Oct. 4th 62
To my Dear little sick boy,
Well Willy, Mother said in her letter that you were not much better. I was in hopes that I would have heard that you were well, but you must try and be good and [take] your medicine like a little man and I think that if you are a good boy the good Lord will soon make you well and think you can help Mother take care of the rest. Do my little son try and be good to your sisters and Mother as they have nobody, also to be man for them, but you, and when poor Margy is sick, and Mother has so much to do you must try and not fret. Remember the Lord loves good little boys. Be very good to your little sisters and to Little Levi and all the rest, and I want you all to be good to each other. Well bub, I must conclude. Kiss Mother and the baby for me and may the good Lord bless you all and keep you safe until I return. Farewell one and all.
From your loving Father,
To Willy O. Lupton
Levi Lupton enlisted as a 2nd Lieutenant in Company C of the 116th Ohio Infantry on July 25, 1862. Lupton was from Jerusalem, Ohio and when he joined the service at age 39, he left behind a rather large family. He had been married for fourteen years to his wife Elizabeth when he enlisted to fight for the Union, leaving behind at least four young children, with whom he corresponded regularly during his service. His unit served in the backwater of the Civil War, fighting at unknown places like Mooresfield, Romney and Bunker Hill. Lupton must have made quite an impression on his men and his superiors alike. On June 13, 1863 he was promoted to 1st Lieutenant of Company C. Unfortunately for him, Robert E. Lee's Army of Northern Virginia had started its invasion of the North, which would culminate at Gettysburg a few weeks later.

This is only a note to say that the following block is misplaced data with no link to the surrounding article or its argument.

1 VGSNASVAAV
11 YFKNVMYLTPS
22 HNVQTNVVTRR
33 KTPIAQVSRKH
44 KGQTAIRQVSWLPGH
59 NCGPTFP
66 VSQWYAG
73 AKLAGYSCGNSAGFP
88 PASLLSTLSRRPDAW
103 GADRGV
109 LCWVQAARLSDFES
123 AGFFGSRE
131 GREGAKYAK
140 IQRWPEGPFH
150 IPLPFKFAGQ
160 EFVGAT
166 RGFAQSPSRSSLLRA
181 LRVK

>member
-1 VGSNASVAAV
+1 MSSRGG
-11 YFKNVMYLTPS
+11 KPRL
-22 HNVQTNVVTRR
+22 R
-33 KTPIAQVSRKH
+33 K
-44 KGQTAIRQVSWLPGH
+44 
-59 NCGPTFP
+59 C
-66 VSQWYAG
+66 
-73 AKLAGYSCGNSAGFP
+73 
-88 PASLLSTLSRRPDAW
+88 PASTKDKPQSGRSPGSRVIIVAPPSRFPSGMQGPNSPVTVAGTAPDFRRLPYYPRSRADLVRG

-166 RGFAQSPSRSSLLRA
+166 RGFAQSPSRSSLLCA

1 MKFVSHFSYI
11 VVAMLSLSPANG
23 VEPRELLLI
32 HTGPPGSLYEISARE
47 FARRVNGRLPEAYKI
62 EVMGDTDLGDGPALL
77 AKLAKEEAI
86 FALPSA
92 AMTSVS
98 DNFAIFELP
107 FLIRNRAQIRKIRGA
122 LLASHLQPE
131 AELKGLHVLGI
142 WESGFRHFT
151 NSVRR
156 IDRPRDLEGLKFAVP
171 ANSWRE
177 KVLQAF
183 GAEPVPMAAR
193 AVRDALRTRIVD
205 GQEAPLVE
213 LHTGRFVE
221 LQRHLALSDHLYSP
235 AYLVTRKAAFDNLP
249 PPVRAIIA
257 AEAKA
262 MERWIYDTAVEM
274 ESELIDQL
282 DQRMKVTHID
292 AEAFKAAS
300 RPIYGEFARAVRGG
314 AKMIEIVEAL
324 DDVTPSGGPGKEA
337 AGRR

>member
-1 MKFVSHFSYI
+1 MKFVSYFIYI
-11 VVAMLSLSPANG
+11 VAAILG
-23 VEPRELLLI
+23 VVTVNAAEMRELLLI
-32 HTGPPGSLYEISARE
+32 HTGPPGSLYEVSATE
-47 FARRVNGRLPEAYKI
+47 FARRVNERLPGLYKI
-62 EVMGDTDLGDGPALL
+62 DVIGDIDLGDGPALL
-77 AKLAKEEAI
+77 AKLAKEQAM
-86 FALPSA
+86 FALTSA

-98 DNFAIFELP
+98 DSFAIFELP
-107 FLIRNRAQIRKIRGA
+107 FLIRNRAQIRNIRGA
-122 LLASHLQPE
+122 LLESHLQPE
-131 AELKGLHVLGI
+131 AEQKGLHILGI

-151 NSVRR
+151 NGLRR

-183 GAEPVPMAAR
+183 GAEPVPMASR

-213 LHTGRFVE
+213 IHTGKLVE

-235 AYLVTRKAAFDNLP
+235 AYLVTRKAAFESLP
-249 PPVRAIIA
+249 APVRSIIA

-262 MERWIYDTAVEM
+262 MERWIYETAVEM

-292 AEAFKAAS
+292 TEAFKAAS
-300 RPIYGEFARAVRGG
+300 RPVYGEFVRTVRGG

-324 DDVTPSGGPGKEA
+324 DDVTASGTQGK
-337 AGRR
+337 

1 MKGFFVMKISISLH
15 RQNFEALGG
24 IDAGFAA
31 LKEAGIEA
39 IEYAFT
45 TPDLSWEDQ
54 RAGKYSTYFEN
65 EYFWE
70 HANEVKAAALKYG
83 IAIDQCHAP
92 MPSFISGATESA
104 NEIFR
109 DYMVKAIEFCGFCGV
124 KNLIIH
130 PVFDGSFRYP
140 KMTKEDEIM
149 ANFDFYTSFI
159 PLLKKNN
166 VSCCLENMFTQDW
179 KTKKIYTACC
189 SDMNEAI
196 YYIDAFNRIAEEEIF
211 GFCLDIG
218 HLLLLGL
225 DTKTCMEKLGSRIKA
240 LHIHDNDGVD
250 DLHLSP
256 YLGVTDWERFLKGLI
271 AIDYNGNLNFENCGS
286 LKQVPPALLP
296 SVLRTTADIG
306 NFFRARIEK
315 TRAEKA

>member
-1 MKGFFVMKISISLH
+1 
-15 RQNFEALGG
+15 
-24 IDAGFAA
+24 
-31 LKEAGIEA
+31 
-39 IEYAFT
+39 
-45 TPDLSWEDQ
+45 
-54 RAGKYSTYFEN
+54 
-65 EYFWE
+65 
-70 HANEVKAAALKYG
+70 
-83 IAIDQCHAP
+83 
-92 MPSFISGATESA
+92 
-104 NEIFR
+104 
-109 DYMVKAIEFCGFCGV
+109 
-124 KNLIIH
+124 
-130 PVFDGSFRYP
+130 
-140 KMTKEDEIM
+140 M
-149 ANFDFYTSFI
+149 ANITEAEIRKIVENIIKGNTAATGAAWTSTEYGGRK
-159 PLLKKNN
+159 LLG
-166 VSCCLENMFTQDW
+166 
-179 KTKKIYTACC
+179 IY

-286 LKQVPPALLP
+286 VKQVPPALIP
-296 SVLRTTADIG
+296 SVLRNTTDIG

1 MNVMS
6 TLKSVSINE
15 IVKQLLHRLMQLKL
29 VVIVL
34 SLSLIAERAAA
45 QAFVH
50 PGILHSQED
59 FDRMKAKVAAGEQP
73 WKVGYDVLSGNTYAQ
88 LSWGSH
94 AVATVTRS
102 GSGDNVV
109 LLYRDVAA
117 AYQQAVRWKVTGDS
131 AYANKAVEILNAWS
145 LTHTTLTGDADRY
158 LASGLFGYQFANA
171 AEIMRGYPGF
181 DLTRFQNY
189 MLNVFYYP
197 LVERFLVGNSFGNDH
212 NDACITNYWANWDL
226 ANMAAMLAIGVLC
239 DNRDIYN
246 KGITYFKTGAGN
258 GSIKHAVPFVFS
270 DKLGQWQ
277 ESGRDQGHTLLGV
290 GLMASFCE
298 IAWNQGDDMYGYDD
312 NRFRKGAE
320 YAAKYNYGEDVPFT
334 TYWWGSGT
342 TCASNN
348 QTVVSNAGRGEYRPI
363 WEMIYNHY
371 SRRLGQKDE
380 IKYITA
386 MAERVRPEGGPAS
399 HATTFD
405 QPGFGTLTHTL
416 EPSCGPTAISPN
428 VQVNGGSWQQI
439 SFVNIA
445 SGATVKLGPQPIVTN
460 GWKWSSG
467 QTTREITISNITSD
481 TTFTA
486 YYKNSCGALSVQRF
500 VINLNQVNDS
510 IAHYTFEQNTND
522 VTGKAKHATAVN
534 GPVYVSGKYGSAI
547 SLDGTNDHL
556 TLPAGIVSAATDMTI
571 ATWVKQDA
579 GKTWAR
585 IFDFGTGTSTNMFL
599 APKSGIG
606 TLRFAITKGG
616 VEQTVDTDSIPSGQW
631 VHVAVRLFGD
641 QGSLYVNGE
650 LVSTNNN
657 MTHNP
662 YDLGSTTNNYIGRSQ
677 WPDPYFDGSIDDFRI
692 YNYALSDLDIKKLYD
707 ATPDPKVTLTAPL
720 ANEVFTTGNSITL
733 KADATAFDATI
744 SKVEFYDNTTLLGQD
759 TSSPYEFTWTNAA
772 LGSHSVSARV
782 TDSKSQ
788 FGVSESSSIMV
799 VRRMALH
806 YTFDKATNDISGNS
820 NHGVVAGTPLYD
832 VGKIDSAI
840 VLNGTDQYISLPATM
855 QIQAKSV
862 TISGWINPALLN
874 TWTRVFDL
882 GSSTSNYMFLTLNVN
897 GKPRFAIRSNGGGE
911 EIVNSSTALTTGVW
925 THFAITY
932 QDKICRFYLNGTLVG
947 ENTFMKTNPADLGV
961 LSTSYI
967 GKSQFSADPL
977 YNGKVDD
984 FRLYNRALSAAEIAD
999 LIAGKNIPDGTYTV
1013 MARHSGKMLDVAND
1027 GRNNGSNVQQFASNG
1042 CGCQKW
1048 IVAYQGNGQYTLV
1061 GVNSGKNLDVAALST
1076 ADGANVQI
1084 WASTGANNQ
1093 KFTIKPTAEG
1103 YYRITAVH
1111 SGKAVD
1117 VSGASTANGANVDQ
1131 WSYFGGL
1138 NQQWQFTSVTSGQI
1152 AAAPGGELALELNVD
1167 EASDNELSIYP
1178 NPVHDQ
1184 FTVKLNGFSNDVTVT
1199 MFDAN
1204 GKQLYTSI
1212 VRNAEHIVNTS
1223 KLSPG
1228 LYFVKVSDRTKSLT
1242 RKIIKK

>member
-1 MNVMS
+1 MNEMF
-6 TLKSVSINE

On June 14, 1863 when General Jubal Early commenced his attack from the west on Winchester, Virginia and the Federal garrison there, his first target was West Fort. West Fort was being defended by the 110th and 116th Ohio Infantry. Lieutenant Lupton and his comrades made a fight of it albeit a brief one. They were completely outnumbered and outflanked and they shortly were forced to retreat back towards the Main Fort at Winchester. Numerous last ditch efforts were made by Union soldiers as the unstoppable Confederate tide swept through its intended target. Somewhere in that chaos, Levi Lupton was captured. His regiment had about 240 men before the battle began and lost 8 killed, 29 wounded and 141 captured or missing for a total of 178 casualties, or a loss of 74% of the regiment.
Levi Lupton was sent first to Libby Prison in Richmond, Virginia with a number of his comrades. They were then transported to the Confederate prison at Macon, Georgia, before finally being moved to Charleston, South Carolina. The suffering was unimaginable and Levi contracted Diarrhea. On September 12, 1864, Levi Lupton passed away at the Charleston Race Course Prison, far away from his beloved wife and children. He was interred in the Beaufort National Cemetery with 174 other soldiers who died in the prison under unidentified markers. One of prison hospital's caretakers, Mrs. Lorenzo Potter had promised the Union prisoners she would return after the war to erect an appropriate memorial in their honor. She kept her promise and also kept a list of all those who had died in the prison. She used her own funds to erect a marble tablet in the Beaufort National Cemetery listing all those men whom she had cared for, that had died in the Charleston Race Course Prison. That work of tender care and a promise made good can still be visited today.